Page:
TJC Nursing Program

For 70 years, the Tyler Junior College Nursing program has played an integral role in the East Texas health care community. The program began in 1951 as the Texas Eastern School of Nursing and is now a part of the ever-growing TJC School of Nursing and Health Sciences. About 250 TJC nursing graduates enter the workforce each year.

TYLER — For 70 years, the Tyler Junior College Nursing program has not only improved the lives of thousands of graduates, it has also helped generations of patients across the region who have benefited from their care and expertise.

TJC began training area nurses in 1951, when it opened the Texas Eastern School of Nursing in cooperation with Mother Frances and Medical Center hospitals.

For many years, the nursing school was a separate TJC entity managed by a board composed of representatives from the two hospitals and the college. The school was later incorporated into the college’s landscape of academic offerings, but the support TJC received from Tyler’s ever-growing medical community has remained unchanged.

During the 1970s, Tyler’s growth sparked the expansion of both hospitals as well as The University of Texas Health Science Center. As the city’s reputation as a health care destination continued to grow, so did the need for highly trained medical professionals.

In 1981, the nursing diploma program became a full-fledged, two-year Associate of Applied Science degree.

“The TJC nursing department has a long-standing reputation with a commitment to serve the community,” said Bethany Yearty, TJC nursing department chair. “Tyler’s local hospitals, UT Health East Texas and Christus Trinity Mother Frances, have allowed our nursing students to do clinical hours, work as nurse externs while in nursing school, and have ultimately gone on to hire our graduates.”

Today, in addition to the AAS in Associate Degree Nursing, TJC offers a 12-month licensed vocational nursing certificate; and to better meet the needs of students across the East Texas region, courses are offered in Tyler, Jacksonville, Rusk and Lindale, with options for day or night classes.

TJC’s health care programs are competitive. Once admitted to the college, students must apply for admission to a nursing or health sciences program. That competition for the best helps to keep TJC’s programs among the tops in Texas. TJC’s health science programs regularly rate among the top performers statewide in certification exams.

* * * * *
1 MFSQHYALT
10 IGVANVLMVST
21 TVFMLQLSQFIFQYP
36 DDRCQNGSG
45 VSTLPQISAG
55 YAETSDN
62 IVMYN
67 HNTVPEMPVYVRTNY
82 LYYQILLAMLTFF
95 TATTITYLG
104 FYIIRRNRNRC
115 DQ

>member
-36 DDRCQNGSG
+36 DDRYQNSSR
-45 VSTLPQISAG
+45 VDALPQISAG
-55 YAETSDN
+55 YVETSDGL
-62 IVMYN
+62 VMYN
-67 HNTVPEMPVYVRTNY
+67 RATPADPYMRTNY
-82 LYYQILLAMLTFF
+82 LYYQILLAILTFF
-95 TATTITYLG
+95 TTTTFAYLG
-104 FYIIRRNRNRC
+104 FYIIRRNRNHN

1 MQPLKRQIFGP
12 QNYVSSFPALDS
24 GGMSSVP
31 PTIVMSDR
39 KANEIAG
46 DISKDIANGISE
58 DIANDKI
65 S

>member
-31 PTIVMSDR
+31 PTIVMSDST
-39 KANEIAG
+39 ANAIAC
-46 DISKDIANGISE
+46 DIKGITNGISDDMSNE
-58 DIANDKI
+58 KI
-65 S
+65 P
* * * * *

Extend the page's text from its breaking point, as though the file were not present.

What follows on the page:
The training and technology required for today’s nursing students far surpasses what was needed in years past. Now, nursing students must not only be proficient in caring for clients, they must also be experts in computer charting and the network of “smart” equipment needed to care for the sickest clients.

“Our state-of-the-art simulation and skills labs allow our nursing professors to train students on the same equipment that is used in the hospitals here in the community,” Yearty said.

“This allows for a more seamless transition into practice for the nurses. Also, by partnering with the community hospital affiliates to keep current on local needs and trends, we can further serve the community and help create more prepared nursing students.”

TJC has clinical agreements with 160 hospitals and clinics throughout East Texas, allowing students to gain hands-on experience.

And as the need for more registered nurses increases, TJC continues to find innovative ways to keep up with demand.

In addition to its traditional LVN and ADN/RN programs, TJC offers those certified in other healthcare disciplines an accelerated option to earn their AAS degree and be eligible to sit for the national exam to become a licensed RN:

• LVNs can significantly enhance their skill set and annual income through TJC’s 18-month LVN-RN transition track. The median annual salary for an LVN is $44,106, while RNs earn about $59,000, annually.

• Emergency medical services/first responders can also earn their RN credential through TJC’s 12-month paramedic-RN transition track. To accommodate the varying schedules of first responders, courses are conducted in a hybrid format with most lectures offered online.

TJC sends about 250 nursing graduates out into the workforce each year.

“The hospitals report they love TJC nursing students as they are professional, prepared and technically proficient,” Yearty said.

“Many of our graduates go on to serve their communities in various nursing roles such as school nurse, home health, medical-surgical, emergency room, operating room, flight nurse and serving our country in the military services. The local community is proud of TJC’s nursing graduates, and one can never look too far without running into a fellow Apache in the medical community.”

As for what’s next, Yearty said, “The next item on the horizon is to expand our programs to allow a larger pool of qualified candidates to graduate from the TJC nursing programs. We have the opportunity to help students change their lives — and the lives of future generations — by giving them the tools to be successful.”

For information on the TJC Nursing program, go to

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